The oil major is having preliminary discussions about taking a stake in a project to extend the Nord Stream pipeline into the UK. Nord Stream currently runs pipes from Vyborg in Russia to the German town of Lubmin.
While talks are at an early stage, a BP spokesperson said the UK and Russian governments are both being kept in the loop.
The states’ involvement extends to Prime Minister David Cameron and Russian leader Vladimir Putin, who according to the Mail on Sunday discussed Nord Stream when they met during this summer’s Olympics.
A Downing Street spokesman said the government “is open to foreign investment in our energy supply”, but declined to comment further.
BP has long been keen to get involved in the Nord Stream project, but was hampered by its soon-to-be-former partner AAR, which fought for first refusal for all of BP’s activities in Russia.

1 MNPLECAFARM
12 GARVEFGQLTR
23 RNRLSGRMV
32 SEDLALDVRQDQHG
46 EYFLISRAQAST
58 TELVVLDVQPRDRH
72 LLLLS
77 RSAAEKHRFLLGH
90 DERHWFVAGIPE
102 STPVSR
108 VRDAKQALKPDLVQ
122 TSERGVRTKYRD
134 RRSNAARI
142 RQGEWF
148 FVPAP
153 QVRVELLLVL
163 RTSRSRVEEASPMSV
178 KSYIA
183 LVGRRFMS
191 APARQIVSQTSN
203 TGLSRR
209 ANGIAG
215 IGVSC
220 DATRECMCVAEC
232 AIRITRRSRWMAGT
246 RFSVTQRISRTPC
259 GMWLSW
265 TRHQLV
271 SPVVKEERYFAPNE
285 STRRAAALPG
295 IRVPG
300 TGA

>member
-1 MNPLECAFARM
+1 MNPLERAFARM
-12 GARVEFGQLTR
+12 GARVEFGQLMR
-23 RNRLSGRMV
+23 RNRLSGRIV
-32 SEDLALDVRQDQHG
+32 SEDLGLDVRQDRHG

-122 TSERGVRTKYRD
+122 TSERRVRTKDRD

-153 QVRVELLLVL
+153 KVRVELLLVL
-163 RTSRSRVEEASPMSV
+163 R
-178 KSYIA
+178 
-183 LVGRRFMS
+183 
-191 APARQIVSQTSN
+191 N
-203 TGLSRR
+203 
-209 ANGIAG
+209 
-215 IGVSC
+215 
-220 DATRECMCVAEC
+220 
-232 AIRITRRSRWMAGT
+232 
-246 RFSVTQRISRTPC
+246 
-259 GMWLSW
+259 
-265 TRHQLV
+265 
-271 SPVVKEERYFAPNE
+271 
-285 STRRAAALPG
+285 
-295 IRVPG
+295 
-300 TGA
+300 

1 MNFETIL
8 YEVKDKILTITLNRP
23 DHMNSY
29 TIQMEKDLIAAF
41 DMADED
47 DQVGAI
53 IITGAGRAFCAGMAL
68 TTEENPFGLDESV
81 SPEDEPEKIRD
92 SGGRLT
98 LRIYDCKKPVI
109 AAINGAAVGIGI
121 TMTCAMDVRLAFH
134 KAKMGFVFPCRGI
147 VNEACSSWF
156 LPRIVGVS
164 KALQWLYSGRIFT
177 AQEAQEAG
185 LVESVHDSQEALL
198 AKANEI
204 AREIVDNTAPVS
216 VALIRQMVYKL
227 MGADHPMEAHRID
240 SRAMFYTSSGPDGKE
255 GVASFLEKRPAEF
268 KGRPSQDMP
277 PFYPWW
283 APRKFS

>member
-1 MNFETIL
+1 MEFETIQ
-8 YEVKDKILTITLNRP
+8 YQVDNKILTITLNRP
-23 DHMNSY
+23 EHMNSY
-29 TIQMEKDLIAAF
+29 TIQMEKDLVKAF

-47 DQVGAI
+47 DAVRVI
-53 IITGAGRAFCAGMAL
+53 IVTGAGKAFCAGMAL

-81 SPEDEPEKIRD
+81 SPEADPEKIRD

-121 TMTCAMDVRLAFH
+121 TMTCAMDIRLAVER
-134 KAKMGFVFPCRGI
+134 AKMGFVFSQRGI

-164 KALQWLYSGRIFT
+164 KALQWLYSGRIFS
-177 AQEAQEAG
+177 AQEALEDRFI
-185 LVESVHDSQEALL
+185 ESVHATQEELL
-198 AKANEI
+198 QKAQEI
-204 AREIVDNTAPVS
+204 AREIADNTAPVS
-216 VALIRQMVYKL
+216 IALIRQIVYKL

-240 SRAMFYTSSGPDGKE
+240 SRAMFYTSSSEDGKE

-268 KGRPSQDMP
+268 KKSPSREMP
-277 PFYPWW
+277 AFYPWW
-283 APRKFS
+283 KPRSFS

The London-listed firm’s new partner, state-owned Rosneft, will give it more scope to seek out new deals.
Nord Stream is currently owned by five firms, led by Russia’s Gazprom.
Investors in the 1,224km pipeline last month revealed plans to expand via a new company, to be incorporated in early 2013. The exact route and participants are yet to be decided, but the Kremlin has said it would like to link the pipe to the UK.